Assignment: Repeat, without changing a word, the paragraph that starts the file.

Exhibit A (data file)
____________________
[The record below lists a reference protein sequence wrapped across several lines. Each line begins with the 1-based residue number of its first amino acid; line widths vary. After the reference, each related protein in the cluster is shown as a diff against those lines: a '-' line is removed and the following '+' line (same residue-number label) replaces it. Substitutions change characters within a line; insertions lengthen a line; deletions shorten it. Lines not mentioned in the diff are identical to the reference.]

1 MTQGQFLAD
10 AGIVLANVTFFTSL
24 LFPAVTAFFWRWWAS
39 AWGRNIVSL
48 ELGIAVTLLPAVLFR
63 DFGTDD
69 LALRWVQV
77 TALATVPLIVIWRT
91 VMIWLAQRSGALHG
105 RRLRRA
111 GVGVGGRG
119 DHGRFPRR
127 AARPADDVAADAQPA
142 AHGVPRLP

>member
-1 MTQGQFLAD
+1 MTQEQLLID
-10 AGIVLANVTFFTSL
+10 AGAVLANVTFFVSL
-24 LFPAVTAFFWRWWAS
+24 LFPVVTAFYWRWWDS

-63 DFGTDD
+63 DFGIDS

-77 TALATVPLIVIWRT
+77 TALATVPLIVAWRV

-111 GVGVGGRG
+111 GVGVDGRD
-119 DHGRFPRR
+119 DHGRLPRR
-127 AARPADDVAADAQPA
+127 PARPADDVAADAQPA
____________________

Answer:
[The record below lists a reference protein sequence wrapped across several lines. Each line begins with the 1-based residue number of its first amino acid; line widths vary. After the reference, each related protein in the cluster is shown as a diff against those lines: a '-' line is removed and the following '+' line (same residue-number label) replaces it. Substitutions change characters within a line; insertions lengthen a line; deletions shorten it. Lines not mentioned in the diff are identical to the reference.]